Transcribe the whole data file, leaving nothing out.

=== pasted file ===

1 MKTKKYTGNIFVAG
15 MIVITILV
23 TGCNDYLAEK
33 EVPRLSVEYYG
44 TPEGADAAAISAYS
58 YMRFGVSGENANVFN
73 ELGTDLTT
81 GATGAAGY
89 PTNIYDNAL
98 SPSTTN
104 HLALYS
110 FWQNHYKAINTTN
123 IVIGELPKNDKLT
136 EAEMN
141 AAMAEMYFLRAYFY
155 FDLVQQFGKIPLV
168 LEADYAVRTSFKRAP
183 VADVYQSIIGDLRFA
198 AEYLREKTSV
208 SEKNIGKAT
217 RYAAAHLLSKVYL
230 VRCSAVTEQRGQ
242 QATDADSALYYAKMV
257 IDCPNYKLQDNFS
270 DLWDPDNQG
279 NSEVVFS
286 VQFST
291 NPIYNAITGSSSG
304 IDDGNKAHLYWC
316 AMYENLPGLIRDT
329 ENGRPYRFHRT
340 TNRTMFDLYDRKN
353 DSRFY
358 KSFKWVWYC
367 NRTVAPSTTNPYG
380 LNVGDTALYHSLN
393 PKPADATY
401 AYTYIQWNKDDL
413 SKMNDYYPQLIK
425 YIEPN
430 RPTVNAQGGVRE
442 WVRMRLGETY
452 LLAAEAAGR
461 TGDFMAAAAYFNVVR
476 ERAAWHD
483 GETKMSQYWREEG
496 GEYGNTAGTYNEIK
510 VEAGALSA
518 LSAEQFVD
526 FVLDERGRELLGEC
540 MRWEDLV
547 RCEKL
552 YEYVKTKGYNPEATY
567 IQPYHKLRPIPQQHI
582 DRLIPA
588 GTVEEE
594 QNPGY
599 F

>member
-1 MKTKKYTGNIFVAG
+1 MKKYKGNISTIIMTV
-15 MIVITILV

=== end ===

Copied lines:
1 MKTKKYTGNIFVAG
15 MIVITILV
23 TGCNDYLAEK
33 EVPRLSVEYYG
44 TPEGADAAAISAYS
58 YMRFGVSGENANVFN
73 ELGTDLTT
81 GATGAAGY
89 PTNIYDNAL
98 SPSTTN
104 HLALYS
110 FWQNHYKAINTTN
123 IVIGELPKNDKLT
136 EAEMN
141 AAMAEMYFLRAYFY
155 FDLVQQFGKIPLV
168 LEADYAVRTSFKRAP
183 VADVYQSIIGDLRFA
198 AEYLREKTSV
208 SEKNIGKAT
217 RYAAAHLLSKVYL
230 VRCSAVTEQRGQ
242 QATDADSALYYAKMV
257 IDCPNYKLQDNFS
270 DLWDPDNQG
279 NSEVVFS
286 VQFST
291 NPIYNAITGSSSG
304 IDDGNKAHLYWC
316 AMYENLPGLIRDT
329 ENGRPYRFHRT
340 TNRTMFDLYDRKN
353 DSRFY
358 KSFKWVWYC
367 NRTVAPSTTNPYG
380 LNVGDTALYHSLN
393 PKPADATY
401 AYTYIQWNKDDL
413 SKMNDYYPQLIK
425 YIEPN
430 RPTVNAQGGVRE
442 WVRMRLGETY
452 LLAAEAAGR
461 TGDFMAAAAYFNVVR
476 ERAAWHD
483 GETKMSQYWREEG
496 GEYGNTAGTYNEIK
510 VEAGALSA
518 LSAEQFVD
526 FVLDERGRELLGEC
540 MRWEDLV
547 RCEKL
552 YEYVKTKGYNPEATY
567 IQPYHKLRPIPQQHI
582 DRLIPA
588 GTVEEE
594 QNPGY
599 F

>member
-1 MKTKKYTGNIFVAG
+1 MKKYKGNISTIIMTV
-15 MIVITILV